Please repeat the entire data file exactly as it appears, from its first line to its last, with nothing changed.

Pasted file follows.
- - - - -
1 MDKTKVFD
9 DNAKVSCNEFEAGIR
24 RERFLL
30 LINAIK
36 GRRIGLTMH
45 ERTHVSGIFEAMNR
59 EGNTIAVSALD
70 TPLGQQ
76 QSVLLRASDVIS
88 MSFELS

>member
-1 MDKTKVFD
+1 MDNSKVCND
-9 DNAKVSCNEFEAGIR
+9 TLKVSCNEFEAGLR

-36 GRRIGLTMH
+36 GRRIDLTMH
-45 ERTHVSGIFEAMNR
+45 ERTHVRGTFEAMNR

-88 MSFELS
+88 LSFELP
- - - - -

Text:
1 MDKTKVFD
9 DNAKVSCNEFEAGIR
24 RERFLL
30 LINAIK
36 GRRIGLTMH
45 ERTHVSGIFEAMNR
59 EGNTIAVSALD
70 TPLGQQ
76 QSVLLRASDVIS
88 MSFELS

>member
-1 MDKTKVFD
+1 MDNSKVCND
-9 DNAKVSCNEFEAGIR
+9 TLKVSCNEFEAGLR

-36 GRRIGLTMH
+36 GRRIDLTMH
-45 ERTHVSGIFEAMNR
+45 ERTHVRGTFEAMNR

-88 MSFELS
+88 LSFELP